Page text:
Inspired by the adaptations of Welles and Polanski, Paper Cinema’s Macbeth is as much a love letter to ‘The Scottish Play’ as Citizen Kane is to the language of cinema itself. Presented in an abridged version, a team of five put on the show – three to handle the animation, and two musicians to provide the score and sound effects.
Eschewing actual dialogue, the 75 minute production relies on visuals, music and sounds to convey the atmosphere and drive the narrative. The illustrated ‘puppets’ themselves are two-dimensional, but even with such a ‘basic’ tool, much is accomplished and a lot of thought has been made with the choices made.
I found myself marvelling at what was practised in terms of not only the ‘technical’ aspects of the show – where the illusion of ‘depth of field’ was created through multiple ‘layers’ – but also the leap of imagination where images instantly conveyed well-known speeches. There is a moment where the pupil of Macbeth’s eye morphs into the hilt of a dagger, which I thought was ingenious, prefacing his famous speech later on.
On several occasions there were audible gasps at the surprising, yet innovative ways to depict familar scenes. Also, while it may seem strange to say, subtle moments of humour are inserted, such as mentioning the ‘spear carriers’ – often the most overlooked personae in Shakespeare productions.
It cannot be overstated how important the live music and sounds are to immersing the audience to the world of Macbeth, and I thoroughly enjoyed how I was ‘able to switch off’ my analytical frame of mind (which I often have when reviewing) and enjoy the moment, often pleasantly surprised from one moment to the next.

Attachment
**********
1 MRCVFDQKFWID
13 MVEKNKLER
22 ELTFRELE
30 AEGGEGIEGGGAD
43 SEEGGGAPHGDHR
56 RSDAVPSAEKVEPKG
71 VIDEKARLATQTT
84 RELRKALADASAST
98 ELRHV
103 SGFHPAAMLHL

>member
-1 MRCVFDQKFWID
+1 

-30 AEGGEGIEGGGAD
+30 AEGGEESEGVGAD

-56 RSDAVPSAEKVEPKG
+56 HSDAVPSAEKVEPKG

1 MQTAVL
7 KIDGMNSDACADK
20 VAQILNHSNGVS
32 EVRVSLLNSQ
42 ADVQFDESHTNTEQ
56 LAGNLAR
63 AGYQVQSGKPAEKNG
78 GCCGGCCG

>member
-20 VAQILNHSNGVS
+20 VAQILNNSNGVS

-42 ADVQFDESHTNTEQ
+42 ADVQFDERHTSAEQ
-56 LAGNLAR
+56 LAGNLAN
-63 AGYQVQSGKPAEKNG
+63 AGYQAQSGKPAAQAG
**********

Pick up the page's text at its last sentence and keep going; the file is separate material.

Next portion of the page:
There is, however, the $64,000 question: if you didn’t know anything about Macbeth, would you have been able to understand everything that was going on? Playing ‘Devil’s advocate’ – possibly not. But then again, most mainstream productions on stage and films choose to accentuate aspects of Shakespeare’s plays at the ‘detriment’ of others.
If I thought about the psychological nuances that weren’t included or the short amount of time that certain characters had, then yes – much more could have been added to the show. But on its own terms – as an exercise in telling The Scottish Play non-verbally – The Paper Cinema’s Macbeth is thoroughly entertaining and would be appreciated by all. Certainly the most enjoyable Shakespeare production I’ve seen in a long time.
© Michael Davis 2018
Devisors and puppeteers: Nicholas Rawling, Irena Stratieva, Teele Uustani, Catherine Rock and Imogen Charleston
Composers and musicians: Christopher Reed and Francesca Simmons
Sound engineer: Thomas Walsey
Lighting designer: Peter Harrison
The Paper Cinema’s Macbeth runs at Battersea Arts Centre until 27th October.
7:30pm (3pm mat 20 & 27 Oct)
Price: £18, £15, £12.50 concs